With the pressure rising on TikTok, as it faces potential bans in the US and Europe due to concerns around its exposure to the CCP, the company has launched new efforts to win over policymakers in both regions, in the hopes of avoiding further restrictions, and losing billions in future revenue.
The concerted efforts highlight just how serious the situation has become for the company, which is also facing possible restrictions in Canada and Australia as well. And really, if one region shuts it down, it seems increasingly likely that others will follow, which could be a virtual death blow for the app.
First off, in Europe – TikTok’s European staff have launched a new effort to win over EU regulators by outlining a plan to ensure that European user data is only stored in its Ireland data center, and is not accessible by Chinese staff.
The program, called ‘Project Clover’, is being communicated to EU officials in the hopes of avoiding further action in the region.
In the US, meanwhile, TikTok has launched a similar campaign, called ‘Project Texas’, in which it’s looking to highlight how US user data will similarly be cut off from outside interference.
TikTok’s been working on that plan for some time, which it claims has already cost it over a billion dollars in development. But even so, that’s not enough assurance for some officials, with Senator Josh Hawley this week noting that staff from TikTok’s parent company ByteDance can easily access US user data, and will likely still be able to do so while the company remains under Chinese ownership.
Hawley is one of several prominent voices calling for a full ban of the app in the US, while FBI Director Christopher Wray has also reiterated his concerns about the app this week.
As per Wray (via Bloomberg):
“This is a tool that is ultimately within the control of the Chinese government and to me it screams out with national security concerns.”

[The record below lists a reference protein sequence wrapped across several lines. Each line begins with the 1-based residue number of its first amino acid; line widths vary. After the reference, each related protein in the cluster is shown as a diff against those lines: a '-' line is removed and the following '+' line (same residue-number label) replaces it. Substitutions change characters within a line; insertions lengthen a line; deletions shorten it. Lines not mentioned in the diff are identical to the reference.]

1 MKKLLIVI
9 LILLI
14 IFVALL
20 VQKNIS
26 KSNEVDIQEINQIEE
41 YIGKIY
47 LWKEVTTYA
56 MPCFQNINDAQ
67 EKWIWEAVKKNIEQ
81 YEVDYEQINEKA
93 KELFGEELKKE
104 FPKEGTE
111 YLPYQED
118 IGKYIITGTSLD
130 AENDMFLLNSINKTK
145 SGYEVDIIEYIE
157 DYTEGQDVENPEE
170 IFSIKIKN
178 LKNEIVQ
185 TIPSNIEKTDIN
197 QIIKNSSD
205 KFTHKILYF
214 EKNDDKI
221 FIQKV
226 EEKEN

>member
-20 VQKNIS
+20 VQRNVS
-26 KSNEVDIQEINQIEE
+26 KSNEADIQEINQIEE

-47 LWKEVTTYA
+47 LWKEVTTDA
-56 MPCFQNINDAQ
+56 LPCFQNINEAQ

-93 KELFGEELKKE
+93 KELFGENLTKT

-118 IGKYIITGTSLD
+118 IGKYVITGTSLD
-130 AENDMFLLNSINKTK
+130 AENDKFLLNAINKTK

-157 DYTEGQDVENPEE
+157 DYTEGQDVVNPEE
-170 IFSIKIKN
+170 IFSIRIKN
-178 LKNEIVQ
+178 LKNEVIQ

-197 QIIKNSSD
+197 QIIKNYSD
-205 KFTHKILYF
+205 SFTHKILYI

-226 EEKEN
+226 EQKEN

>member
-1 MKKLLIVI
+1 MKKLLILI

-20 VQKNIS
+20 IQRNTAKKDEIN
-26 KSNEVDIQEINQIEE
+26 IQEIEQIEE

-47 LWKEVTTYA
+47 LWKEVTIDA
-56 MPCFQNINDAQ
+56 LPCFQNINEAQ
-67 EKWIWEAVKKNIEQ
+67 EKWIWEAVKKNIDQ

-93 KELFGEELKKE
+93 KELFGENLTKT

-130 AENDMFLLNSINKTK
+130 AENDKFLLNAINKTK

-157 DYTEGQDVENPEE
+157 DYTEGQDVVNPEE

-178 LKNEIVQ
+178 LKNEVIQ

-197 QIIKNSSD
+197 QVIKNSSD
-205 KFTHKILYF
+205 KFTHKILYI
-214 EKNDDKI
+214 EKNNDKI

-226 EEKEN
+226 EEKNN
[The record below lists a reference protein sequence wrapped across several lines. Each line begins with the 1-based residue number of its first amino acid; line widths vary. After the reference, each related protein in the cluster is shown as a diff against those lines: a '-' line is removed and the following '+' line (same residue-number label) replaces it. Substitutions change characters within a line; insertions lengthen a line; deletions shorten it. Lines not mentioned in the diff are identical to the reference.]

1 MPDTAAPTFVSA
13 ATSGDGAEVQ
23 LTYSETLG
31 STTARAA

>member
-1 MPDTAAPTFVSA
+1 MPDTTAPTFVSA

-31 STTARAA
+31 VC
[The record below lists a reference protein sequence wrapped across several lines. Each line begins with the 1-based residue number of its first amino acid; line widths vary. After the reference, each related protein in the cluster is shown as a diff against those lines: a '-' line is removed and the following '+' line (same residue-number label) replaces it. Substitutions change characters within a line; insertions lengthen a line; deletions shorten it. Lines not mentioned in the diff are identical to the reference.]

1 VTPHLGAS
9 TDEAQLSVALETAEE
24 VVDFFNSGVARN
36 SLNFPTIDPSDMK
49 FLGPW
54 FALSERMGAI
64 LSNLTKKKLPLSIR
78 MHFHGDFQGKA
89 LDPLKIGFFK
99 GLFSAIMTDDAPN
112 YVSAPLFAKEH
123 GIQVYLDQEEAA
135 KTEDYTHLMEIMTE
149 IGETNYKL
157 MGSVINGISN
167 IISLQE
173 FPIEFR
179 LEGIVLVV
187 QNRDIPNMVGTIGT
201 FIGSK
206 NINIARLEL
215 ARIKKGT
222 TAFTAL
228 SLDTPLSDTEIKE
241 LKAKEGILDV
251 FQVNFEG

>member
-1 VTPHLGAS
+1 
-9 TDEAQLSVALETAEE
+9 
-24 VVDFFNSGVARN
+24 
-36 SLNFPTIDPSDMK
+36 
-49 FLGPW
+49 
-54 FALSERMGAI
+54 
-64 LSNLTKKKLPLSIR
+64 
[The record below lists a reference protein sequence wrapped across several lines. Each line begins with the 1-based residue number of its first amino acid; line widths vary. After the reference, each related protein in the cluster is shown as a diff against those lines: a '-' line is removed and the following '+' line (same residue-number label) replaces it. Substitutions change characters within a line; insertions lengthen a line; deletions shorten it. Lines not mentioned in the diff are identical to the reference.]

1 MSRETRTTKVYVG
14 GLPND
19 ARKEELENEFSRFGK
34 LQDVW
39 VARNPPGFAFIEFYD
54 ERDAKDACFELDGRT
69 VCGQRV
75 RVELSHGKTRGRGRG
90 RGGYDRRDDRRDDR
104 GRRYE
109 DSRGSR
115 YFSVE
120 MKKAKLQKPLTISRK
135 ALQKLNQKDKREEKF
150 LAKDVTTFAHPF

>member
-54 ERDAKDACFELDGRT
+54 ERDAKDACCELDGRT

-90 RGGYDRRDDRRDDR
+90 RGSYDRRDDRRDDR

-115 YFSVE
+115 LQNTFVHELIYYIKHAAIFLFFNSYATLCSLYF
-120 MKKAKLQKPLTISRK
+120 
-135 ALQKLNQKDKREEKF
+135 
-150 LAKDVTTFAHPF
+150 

Wray has raised similar concerns in the past, as have various other prominent security experts, which has boosted the momentum in enacting a new bill that will enable President Biden to institute a full ban on the app, if he chooses.
That bill how now been formally introduced, taking it a step closer to becoming a reality – and bringing TikTok a step closer to a US ban.
And the pressure is starting to show – this week, it also put a call out to some of its top creators asking them to show their support for the app by appearing in Washington to highlight its importance to US lawmakers.
As per The Information:
“The trip would include “standing side by side with creators and the TikTok team at the US Capital” to show TikTok’s positive impact.”
That’s an extreme step, and with US/China relations fraying, amid concerns around spy balloons, and China’s support of Russia’s actions in Ukraine, the stress on TikTok is clearly reaching critical levels.
And it does seem that we’re going to get a conclusion, in some form, sometime soon.
TikTok CEO Shou Zi Chew is set to appear before the House Energy and Commerce Committee later this month, and that seems likely to be the key inflection point that will dictate the next steps taken, potentially in both the US and Europe.
If Chew’s answers satisfy, and he’s able to provide assurances that US user data is safe, maybe TikTok remains, but if not – which, on balance, seems more likely – it does seem like TikTok will be under threat.
The next steps then will be either a full ban, or a rapid sell-off of the app, which almost happened back in 2020, when former President Donald Trump looked to force TikTok into US ownership.
That may still be on the cards, which could eventually see a total split of the app’s operations into US, European and Chinese entities.
Essentially, TikTok’s fate is in the hands of the CCP, which seems no closer to improving foreign relations any time soon. And if they worsen, TikTok could quickly lose touch with hundreds of millions of its users.